Since the mid-1950s, speeding cars have been flagged based on the accurate reading of a radar gun. The police radar gun is designed for accuracy and for ease of use. To ensure proper operation, it is calibrated daily with the help of a tuning fork.
While it is a complex piece of electronics, the underlying principle is quite simple and one which most people have already encountered before.
Waves on a Pond
The idea behind a radar gun is that a radio wave has a frequency, a vehicle will bounce the radio wave back and the frequency is measurable. Radio signals travel in waves. That means if it bounces back, the frequency should be the same as the frequency that emanated from the radar gun.
If the vehicle is moving, the radio waves would also change, and the change can be calculated. The calculated change in radio waves has a direct correlation with the actual speed of the vehicle.
To visualize this, imagine a boat or any object floating on a pond or lake. A person can generate waves which will reach the boat. The waves bounce back upon hitting the boat. If the boat is moving, the frequency of the waves would also change. If it is moving away from the source of the waves, the waves will become elongated. If the boat is moving closer to the source, the waves will be shorter than the original.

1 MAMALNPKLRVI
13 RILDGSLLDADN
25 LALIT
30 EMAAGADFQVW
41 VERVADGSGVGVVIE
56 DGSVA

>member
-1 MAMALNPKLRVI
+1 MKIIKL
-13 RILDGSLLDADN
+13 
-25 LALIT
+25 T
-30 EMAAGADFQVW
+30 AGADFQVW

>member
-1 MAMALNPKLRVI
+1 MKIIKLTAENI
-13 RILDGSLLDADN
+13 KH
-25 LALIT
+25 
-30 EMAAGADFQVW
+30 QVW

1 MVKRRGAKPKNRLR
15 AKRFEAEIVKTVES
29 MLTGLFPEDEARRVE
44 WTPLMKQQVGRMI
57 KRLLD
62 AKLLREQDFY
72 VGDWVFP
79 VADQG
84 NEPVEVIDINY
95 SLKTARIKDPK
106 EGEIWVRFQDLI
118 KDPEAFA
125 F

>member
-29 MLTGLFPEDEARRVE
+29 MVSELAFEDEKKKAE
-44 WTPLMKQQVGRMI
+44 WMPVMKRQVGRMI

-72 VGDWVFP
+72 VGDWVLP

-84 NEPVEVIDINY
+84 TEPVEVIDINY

The Doppler Effect
Also called the Doppler effect, the Doppler shift is evident with vehicles on the highway. As a car approaches, the sound the car makes changes and pitch becomes higher. After the vehicle has passed, the pitch becomes lower and then fades.
The change in frequency is due to the relative speed of the vehicle to the observer. As it gets closer, the sound waves shorten, resulting in increasing pitch. When the vehicle leaves, the sound waves lengthen, leading to a lower-pitched sound.
There’s no doubt radar guns are helpful in the law enforcement sector other than sports. As far as accuracy and reliability are concerned, the Government is likely to keep investing in these useful devices.